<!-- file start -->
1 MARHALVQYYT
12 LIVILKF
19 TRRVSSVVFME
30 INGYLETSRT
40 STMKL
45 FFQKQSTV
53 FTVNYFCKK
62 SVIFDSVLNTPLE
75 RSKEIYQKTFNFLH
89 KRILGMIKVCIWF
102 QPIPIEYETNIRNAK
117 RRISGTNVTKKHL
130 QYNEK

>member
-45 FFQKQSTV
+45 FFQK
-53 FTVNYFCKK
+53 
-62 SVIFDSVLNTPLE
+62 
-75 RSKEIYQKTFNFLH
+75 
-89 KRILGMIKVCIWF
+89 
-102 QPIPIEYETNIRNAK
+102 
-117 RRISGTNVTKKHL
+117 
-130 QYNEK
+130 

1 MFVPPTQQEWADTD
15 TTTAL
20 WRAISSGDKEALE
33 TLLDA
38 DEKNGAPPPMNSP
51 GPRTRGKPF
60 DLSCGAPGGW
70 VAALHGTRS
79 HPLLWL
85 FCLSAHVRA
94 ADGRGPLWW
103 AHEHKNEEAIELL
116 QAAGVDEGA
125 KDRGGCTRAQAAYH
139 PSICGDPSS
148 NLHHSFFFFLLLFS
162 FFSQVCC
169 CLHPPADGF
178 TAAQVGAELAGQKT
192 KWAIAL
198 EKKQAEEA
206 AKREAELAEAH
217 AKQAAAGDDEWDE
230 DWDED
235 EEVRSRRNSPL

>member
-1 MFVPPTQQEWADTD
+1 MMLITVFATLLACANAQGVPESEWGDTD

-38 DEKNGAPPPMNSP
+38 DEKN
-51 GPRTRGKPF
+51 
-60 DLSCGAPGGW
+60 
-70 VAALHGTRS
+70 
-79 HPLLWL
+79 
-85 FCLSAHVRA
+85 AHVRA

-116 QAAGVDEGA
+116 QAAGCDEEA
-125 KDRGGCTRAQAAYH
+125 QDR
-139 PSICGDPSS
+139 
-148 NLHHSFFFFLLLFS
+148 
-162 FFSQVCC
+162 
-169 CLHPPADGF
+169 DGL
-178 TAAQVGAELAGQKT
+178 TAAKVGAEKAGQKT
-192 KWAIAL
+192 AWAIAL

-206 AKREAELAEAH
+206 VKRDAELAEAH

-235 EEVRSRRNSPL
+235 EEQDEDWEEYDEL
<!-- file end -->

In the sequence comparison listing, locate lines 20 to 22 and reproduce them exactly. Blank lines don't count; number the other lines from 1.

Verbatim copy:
+62 
-75 RSKEIYQKTFNFLH
+75 